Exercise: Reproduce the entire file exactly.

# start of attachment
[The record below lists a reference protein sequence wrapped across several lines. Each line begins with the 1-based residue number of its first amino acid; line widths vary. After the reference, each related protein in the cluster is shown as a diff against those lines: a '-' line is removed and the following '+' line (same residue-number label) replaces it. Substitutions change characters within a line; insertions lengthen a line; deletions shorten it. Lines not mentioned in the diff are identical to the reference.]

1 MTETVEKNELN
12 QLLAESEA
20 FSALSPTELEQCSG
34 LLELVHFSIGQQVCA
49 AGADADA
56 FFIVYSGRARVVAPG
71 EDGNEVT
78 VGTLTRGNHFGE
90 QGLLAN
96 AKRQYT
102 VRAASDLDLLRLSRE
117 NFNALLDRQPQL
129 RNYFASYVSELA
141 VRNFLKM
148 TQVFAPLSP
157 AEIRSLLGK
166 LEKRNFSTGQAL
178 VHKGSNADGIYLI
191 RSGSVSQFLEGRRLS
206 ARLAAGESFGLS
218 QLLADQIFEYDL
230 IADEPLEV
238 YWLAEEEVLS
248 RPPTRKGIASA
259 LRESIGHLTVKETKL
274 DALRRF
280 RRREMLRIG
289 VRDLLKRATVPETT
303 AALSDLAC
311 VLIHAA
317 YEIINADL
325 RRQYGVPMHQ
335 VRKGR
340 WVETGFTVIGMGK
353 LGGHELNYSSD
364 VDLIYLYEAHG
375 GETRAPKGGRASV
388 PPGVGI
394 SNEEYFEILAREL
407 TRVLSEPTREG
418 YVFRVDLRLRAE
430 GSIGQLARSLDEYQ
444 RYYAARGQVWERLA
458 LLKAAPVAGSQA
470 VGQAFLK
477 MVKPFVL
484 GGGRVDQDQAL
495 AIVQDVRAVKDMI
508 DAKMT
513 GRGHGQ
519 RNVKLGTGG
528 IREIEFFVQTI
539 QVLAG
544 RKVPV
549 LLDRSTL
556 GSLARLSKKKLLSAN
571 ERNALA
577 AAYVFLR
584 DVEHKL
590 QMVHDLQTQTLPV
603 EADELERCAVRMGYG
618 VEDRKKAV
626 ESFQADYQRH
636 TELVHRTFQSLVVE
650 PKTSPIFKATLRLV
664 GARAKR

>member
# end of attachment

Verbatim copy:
[The record below lists a reference protein sequence wrapped across several lines. Each line begins with the 1-based residue number of its first amino acid; line widths vary. After the reference, each related protein in the cluster is shown as a diff against those lines: a '-' line is removed and the following '+' line (same residue-number label) replaces it. Substitutions change characters within a line; insertions lengthen a line; deletions shorten it. Lines not mentioned in the diff are identical to the reference.]

1 MTETVEKNELN
12 QLLAESEA
20 FSALSPTELEQCSG
34 LLELVHFSIGQQVCA
49 AGADADA
56 FFIVYSGRARVVAPG
71 EDGNEVT
78 VGTLTRGNHFGE
90 QGLLAN
96 AKRQYT
102 VRAASDLDLLRLSRE
117 NFNALLDRQPQL
129 RNYFASYVSELA
141 VRNFLKM
148 TQVFAPLSP
157 AEIRSLLGK
166 LEKRNFSTGQAL
178 VHKGSNADGIYLI
191 RSGSVSQFLEGRRLS
206 ARLAAGESFGLS
218 QLLADQIFEYDL
230 IADEPLEV
238 YWLAEEEVLS
248 RPPTRKGIASA
259 LRESIGHLTVKETKL
274 DALRRF
280 RRREMLRIG
289 VRDLLKRATVPETT
303 AALSDLAC
311 VLIHAA
317 YEIINADL
325 RRQYGVPMHQ
335 VRKGR
340 WVETGFTVIGMGK
353 LGGHELNYSSD
364 VDLIYLYEAHG
375 GETRAPKGGRASV
388 PPGVGI
394 SNEEYFEILAREL
407 TRVLSEPTREG
418 YVFRVDLRLRAE
430 GSIGQLARSLDEYQ
444 RYYAARGQVWERLA
458 LLKAAPVAGSQA
470 VGQAFLK
477 MVKPFVL
484 GGGRVDQDQAL
495 AIVQDVRAVKDMI
508 DAKMT
513 GRGHGQ
519 RNVKLGTGG
528 IREIEFFVQTI
539 QVLAG
544 RKVPV
549 LLDRSTL
556 GSLARLSKKKLLSAN
571 ERNALA
577 AAYVFLR
584 DVEHKL
590 QMVHDLQTQTLPV
603 EADELERCAVRMGYG
618 VEDRKKAV
626 ESFQADYQRH
636 TELVHRTFQSLVVE
650 PKTSPIFKATLRLV
664 GARAKR

>member